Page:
Understanding shotgun choke is critical to your shooting success, but also to your safety. Chokes are, essentially, constriction. Another way to describe choke is as a controlled obstruction. So, a device that causes a barrel constriction has the potential to cause a barrel obstruction. In all the NRA Firearms Training Classes we teach that a barrel obstruction in a rifle, pistol or shotgun can cause a catastrophic failure that can result in serious bodily injury or even death. With this in mind, we must be very careful with chokes. Here are five critical things to know:
Age is a Factor
Up until the mid-1980s, shotgun barrels came “pre-choked.” They did not have interchangeable and removable chokes. So, if you purchased a shotgun it might come with a modified-choked barrel. If you wanted a full pattern out of your shotgun, you would need to buy a full-choked barrel. You would then have to change your entire barrel out to get the desired pattern.
Is the Barrel Already Choked or Not?
Before shooting a shotgun, make sure that a choke is inserted in the muzzle-end of the barrel. If not, check to see if the end of the inside of the barrel is threaded. Depending on the make and model of the shotgun, these threads can be located near the muzzle-end of the inside of the barrel or several inches further down. Shooting a shotgun with a threaded barrel—without an inserted choke—can cause damage anywhere from just messing up the threads to blowing out the end of the barrel. Never shoot a shotgun without a choke if the barrel is threaded to accept a choke.
Will You Use Lead or Non-Toxic Shot?
In the mid-1990s, the U.S. Fish and Wildlife Service (USFWS) mandated that anyone hunting migratory waterfowl can no longer use lead shot and must use non-toxic shot. Examples of non-toxic shot are steel, bismuth and tungsten shot. Steel shot can have a very complicated relationship with chokes. Steel shot does not compress like lead shot does as it travels at a high rate of speed down the barrel after the trigger is pulled. As a result, under certain circumstances, steel shot can damage or blow out the end of your barrel.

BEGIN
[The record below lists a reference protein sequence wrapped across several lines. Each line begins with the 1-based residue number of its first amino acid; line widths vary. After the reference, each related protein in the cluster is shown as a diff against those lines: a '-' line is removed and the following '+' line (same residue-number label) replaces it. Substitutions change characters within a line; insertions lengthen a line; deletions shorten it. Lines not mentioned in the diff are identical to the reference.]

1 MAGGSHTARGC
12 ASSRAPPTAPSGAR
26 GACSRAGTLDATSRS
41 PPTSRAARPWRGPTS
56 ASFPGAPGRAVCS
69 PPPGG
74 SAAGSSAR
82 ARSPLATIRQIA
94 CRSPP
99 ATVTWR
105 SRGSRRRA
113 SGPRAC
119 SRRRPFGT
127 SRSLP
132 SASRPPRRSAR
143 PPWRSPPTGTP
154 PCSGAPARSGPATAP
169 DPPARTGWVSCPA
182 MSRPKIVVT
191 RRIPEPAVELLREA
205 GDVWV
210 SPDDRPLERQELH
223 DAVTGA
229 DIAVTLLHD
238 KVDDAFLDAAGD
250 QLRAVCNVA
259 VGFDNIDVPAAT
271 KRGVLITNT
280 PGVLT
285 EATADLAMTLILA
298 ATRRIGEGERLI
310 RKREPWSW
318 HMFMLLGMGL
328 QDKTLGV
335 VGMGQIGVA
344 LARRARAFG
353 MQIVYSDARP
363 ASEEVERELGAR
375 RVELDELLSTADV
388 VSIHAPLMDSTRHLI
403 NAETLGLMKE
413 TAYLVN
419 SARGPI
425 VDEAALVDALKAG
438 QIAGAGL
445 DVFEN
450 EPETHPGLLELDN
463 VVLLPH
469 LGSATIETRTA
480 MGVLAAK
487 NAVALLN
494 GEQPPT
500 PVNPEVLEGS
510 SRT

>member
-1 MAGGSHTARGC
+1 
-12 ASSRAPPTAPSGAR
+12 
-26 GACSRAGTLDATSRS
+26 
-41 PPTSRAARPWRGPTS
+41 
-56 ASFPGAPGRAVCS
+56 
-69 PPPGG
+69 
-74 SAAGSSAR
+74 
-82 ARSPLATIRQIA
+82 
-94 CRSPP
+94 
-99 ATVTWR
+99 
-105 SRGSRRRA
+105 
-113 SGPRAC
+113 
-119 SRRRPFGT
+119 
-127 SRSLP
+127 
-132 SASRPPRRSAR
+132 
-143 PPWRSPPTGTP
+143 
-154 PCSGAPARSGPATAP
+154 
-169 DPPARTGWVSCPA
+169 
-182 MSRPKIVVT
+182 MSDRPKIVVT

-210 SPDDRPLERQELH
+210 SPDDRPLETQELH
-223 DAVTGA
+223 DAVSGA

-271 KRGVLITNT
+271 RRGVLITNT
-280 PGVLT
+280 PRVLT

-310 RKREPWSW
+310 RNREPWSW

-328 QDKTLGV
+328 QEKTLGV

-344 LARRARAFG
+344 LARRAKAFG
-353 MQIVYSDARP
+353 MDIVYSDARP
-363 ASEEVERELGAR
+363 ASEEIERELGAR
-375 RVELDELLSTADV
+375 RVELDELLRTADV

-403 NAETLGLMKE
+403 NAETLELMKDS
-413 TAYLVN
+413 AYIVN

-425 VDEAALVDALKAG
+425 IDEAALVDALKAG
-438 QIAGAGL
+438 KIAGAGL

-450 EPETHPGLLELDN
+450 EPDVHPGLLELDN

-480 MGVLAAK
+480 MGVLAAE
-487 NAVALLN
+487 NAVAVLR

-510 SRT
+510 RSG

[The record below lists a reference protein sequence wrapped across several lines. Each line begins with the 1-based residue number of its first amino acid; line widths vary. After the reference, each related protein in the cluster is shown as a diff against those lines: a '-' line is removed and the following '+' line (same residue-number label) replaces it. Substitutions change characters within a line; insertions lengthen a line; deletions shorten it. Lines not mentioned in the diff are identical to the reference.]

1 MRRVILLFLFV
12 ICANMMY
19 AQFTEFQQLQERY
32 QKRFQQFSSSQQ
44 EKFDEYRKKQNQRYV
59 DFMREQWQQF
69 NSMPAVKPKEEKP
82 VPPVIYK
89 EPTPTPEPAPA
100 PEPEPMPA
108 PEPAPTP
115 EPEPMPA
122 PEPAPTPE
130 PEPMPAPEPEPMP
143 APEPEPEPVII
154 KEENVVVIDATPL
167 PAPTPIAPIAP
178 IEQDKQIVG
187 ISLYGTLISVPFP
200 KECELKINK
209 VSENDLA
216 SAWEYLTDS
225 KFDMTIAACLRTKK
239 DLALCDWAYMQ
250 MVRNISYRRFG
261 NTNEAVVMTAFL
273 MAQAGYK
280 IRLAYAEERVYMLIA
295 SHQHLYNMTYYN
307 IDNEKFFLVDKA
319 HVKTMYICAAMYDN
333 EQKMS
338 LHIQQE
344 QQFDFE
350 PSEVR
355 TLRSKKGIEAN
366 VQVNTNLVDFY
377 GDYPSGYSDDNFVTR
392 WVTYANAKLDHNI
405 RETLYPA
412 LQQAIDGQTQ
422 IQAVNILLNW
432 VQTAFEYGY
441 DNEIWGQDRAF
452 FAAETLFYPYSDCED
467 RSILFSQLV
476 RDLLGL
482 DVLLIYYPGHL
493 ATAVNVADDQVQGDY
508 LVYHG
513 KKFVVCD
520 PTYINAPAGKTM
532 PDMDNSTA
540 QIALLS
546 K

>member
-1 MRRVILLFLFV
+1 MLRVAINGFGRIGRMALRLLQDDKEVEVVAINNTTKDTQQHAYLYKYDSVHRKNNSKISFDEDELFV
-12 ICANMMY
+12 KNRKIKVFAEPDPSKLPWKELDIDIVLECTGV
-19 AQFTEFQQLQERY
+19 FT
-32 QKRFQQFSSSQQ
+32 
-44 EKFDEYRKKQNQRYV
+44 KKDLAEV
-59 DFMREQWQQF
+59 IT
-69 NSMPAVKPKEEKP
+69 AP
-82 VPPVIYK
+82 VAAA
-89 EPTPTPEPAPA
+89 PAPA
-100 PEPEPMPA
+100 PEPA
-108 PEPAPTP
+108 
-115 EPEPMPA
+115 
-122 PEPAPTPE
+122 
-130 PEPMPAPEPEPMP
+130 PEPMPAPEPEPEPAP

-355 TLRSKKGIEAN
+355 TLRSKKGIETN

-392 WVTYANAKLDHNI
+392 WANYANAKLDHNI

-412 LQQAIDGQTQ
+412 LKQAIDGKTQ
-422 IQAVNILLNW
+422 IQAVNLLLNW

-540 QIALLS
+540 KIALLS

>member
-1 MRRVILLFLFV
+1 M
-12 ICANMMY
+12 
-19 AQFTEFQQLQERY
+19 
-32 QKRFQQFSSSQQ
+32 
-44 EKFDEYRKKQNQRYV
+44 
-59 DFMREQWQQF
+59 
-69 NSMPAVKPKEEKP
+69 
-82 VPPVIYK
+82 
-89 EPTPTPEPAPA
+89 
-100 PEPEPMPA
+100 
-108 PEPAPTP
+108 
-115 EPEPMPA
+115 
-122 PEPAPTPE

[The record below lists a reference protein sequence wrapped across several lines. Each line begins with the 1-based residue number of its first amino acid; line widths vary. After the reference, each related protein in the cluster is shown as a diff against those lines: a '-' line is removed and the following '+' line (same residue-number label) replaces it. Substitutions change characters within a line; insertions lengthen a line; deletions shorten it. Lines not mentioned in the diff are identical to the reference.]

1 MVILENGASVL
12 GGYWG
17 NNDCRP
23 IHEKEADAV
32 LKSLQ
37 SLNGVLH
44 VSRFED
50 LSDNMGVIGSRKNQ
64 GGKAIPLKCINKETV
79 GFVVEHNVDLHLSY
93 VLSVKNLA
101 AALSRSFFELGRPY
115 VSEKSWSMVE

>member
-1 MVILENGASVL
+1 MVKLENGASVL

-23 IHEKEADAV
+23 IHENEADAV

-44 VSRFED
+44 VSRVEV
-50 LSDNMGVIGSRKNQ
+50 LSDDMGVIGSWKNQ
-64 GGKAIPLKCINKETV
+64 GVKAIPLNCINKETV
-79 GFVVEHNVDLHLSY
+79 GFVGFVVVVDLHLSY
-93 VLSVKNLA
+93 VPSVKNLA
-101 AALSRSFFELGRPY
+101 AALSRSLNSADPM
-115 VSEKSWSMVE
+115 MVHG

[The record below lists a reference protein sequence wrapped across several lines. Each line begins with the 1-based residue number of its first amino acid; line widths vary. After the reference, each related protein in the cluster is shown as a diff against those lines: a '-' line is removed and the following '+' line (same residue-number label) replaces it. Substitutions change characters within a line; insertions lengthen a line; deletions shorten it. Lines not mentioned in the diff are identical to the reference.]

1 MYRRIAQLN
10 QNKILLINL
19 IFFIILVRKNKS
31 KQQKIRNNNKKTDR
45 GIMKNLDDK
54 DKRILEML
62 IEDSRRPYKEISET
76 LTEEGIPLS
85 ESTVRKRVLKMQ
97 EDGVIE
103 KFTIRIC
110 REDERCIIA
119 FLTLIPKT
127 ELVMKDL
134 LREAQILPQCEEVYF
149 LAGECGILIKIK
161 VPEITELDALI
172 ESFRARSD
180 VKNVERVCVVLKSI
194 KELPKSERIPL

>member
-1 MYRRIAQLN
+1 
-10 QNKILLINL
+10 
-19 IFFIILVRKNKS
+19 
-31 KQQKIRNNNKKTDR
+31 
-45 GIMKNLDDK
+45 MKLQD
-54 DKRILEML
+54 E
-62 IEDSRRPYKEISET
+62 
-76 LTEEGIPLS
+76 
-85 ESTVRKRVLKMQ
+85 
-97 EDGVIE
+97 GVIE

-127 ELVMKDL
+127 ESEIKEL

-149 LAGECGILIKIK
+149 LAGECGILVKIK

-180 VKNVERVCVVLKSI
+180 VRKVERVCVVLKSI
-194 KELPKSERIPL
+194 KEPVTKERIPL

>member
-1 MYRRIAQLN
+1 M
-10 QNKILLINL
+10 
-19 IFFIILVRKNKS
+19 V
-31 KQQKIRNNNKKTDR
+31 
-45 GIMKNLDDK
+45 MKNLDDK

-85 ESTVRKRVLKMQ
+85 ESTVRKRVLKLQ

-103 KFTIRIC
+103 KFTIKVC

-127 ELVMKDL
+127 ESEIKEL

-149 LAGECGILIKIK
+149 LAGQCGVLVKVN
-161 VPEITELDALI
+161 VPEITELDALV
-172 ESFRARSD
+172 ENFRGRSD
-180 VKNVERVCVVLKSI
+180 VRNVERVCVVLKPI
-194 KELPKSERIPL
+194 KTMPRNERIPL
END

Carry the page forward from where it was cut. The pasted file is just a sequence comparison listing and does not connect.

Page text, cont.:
Never shoot steel shot out of a full choke unless you have a full choke that is specially designed and made to accept steel shot passing through. The thing to remember is that steel shot maintains its pattern one choke tighter than lead shot. If you are using steel shot and want a full-size shot pattern, you would use a modified choke. If you are using steel shot and want a modified pattern, you would use an improved cylinder choke. Lastly, if you are using steel shot and want an improved cylinder pattern, use a cylinder choke. If you are using lead shot, the choke you are using is true to pattern.
Examples of the dangerous results of not tightening a shotgun choke enough
Pre-Choked Barrels and Steel Shot
There are still a lot of shotguns around that have choked barrels. Never shoot steel shot out of a choked barrel. You could destroy a valued family heirloom. Even if the barrel is a modified barrel or an improved cylinder barrel, do not shoot steel shot out of it. The steel in the barrel of most of these older shotguns is not as good as today’s steel, and can result in damage that could cause serious injury or even death. You can tell if you have a choked barrel by the data stamp. The data stamp is printed on the side of the barrel and will denote if the barrel is a choked barrel. It will be stamped “Full,” “Modified” or “Improved Cylinder.”
Check Choke Regularly
You must periodically check the tightness of your choke. Without you being aware of it, as the gun recoils, the choke can start to loosen or back out. When this occurs, some of the gases can get between the choke and the barrel, causing damage. The resulting damage can be anywhere from a bubble in the barrel to blowing out the end. Once again, this could cause serious injury or death. Before you begin shooting, check to make sure the choke is tight. Periodically during a day of shooting, check the tightness of the choke in the barrel using your choke wrench if your choke is internal and flush, or by simply turning the external choke by hand, to make sure it is taut.
Shooting is fun, but destroying your barrel is not. What’s more, if you need your shotgun in a personal defense situation, failure is not an option. By using the proper choke and maintaining it like any other piece of equipment, you can achieve your goals without any mishaps—at least from any choke issues!